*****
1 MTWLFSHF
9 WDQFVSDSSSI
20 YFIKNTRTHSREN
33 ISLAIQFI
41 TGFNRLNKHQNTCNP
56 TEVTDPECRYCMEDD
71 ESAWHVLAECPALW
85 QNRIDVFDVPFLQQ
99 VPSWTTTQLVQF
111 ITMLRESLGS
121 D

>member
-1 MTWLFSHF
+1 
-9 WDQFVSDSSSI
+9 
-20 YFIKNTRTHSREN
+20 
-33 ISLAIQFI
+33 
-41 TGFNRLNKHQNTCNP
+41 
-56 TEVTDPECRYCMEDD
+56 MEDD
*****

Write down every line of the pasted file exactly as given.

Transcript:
1 MTWLFSHF
9 WDQFVSDSSSI
20 YFIKNTRTHSREN
33 ISLAIQFI
41 TGFNRLNKHQNTCNP
56 TEVTDPECRYCMEDD
71 ESAWHVLAECPALW
85 QNRIDVFDVPFLQQ
99 VPSWTTTQLVQF
111 ITMLRESLGS
121 D

>member
-1 MTWLFSHF
+1 
-9 WDQFVSDSSSI
+9 
-20 YFIKNTRTHSREN
+20 
-33 ISLAIQFI
+33 
-41 TGFNRLNKHQNTCNP
+41 
-56 TEVTDPECRYCMEDD
+56 MEDD